Of the 20,000 Democratic National Committee emails released by Wikileaks this week, one of the most memorable was one that showed a DNC staffer appearing to target Vermont Sen. Bernie Sanders over his religious beliefs.
"I think I read he is an atheist," the e-mail read. "My Southern Baptist peeps would draw a big difference between a Jew and an atheist."
The e-mail could lead one to believe that being an atheist is a liability in Democratic politics. But in reality, secularism is growing in the party -- and its growth was on full display at the Democratic National Convention this week.
On Monday, atheist, agnostic, and otherwise non-religious delegates to the DNC met at Philadelphia's Hilton Garden Inn for a drink. The event was organized by the Secular Coalition for America, a lobbying group that advocates complete separation of church and state.
Larry Decker, the group's director, told Circa that there are more openly non-religious people at this year's DNC than ever before.
"This is the first time we've really had a presence at a convention," he said. "The party has seen a great deal of progress."
According to the Pew Research Center, "nones" -- people who don't identify with any religion -- make up 23 percent of American adults.
In the Democratic Party, that number is even bigger. 28 percent of Democrats are non-religious, Pew's research shows.
Conversely, people who identify as non-religious are much more likely to vote Democratic. 70 percent of self-identifying atheists, for example, voted for President Obama in 2012, according to Pew.
One of those atheists is James White, a Texas delegate for Hillary Clinton at this year's DNC. At the convention on Monday, White was wearing a shirt that read, "I'm actually an atheist."
White said he still feels it's necessary to publicly broadcast his beliefs to promote acceptance of atheism within the party.
"When we make it safe for people to realize that a nearly 60-year-old Texas middle-aged white guy is an atheist and a Democrat, those things make it easier for others to come forward too," he said.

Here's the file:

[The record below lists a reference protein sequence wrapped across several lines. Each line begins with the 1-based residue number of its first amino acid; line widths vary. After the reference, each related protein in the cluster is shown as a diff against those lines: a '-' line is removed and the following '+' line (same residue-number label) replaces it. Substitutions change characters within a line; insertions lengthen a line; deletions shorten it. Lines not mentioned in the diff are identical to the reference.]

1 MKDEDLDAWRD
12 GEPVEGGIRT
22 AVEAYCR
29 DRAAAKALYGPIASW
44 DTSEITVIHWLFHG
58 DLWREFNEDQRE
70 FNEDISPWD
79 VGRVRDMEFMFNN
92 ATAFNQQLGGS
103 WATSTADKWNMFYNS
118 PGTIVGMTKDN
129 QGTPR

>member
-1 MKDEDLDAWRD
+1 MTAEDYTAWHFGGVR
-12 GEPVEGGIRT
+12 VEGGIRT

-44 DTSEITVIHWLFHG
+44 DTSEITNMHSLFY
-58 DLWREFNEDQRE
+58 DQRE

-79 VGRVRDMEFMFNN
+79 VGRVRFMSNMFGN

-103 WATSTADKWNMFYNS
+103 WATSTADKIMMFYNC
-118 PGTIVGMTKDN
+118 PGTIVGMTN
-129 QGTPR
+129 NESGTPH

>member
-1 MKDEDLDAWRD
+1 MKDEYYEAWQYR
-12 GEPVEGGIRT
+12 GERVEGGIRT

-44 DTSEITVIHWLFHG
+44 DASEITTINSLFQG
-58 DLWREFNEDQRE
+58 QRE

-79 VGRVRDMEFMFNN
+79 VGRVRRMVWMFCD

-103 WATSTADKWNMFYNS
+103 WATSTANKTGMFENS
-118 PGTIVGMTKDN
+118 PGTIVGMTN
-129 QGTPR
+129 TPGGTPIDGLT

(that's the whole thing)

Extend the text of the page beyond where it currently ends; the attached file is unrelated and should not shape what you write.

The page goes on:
There has been some progress, White said. Earlier this year, the Texas Democratic Party adopted three secular resolutions into its official policy platform.
The Texas Democratic Party platform now includes "a resolution to repeal religious exemptions to child protection laws; a resolution to strike discriminatory language from the state Constitution that bars non-theists from holding elected office; and a resolution supporting secular reproductive health care policies," according to the Secular Coalition.
There is still some stigma, however, associated with being a non-believer in the Democratic Party.
Karalee Hargrove, a California delegate for Bernie Sanders, said she experienced it firsthand when she ran for California state assembly in 2014.
"I did get a lot of pushback saying Karalee was endorsed by a devil-worshipper and things like that," she said. "So the biggest problem is educating people on what freethinkers are, what secularism is, instead of them thinking it's a devil worshipping situation."
I think that its imperative that we stand up to the notion that atheists are immoral people who shouldn't hold public office.
While Decker said acceptance of secularism in politics is growing, he also said the DNC's email targeting Sanders for atheism showed there's still a long way to go before non-religious people have full support from the Democratic Party.
"We fight to change that bigotry every single day, and I think that its imperative that we stand up to the notion that atheists are immoral people who shouldn't hold public office when in fact we have a number of openly elected atheist officials across the country," Decker said.
"We'd like to see those numbers grow -- in the Democratic Party, in the Republican Party and elsewhere."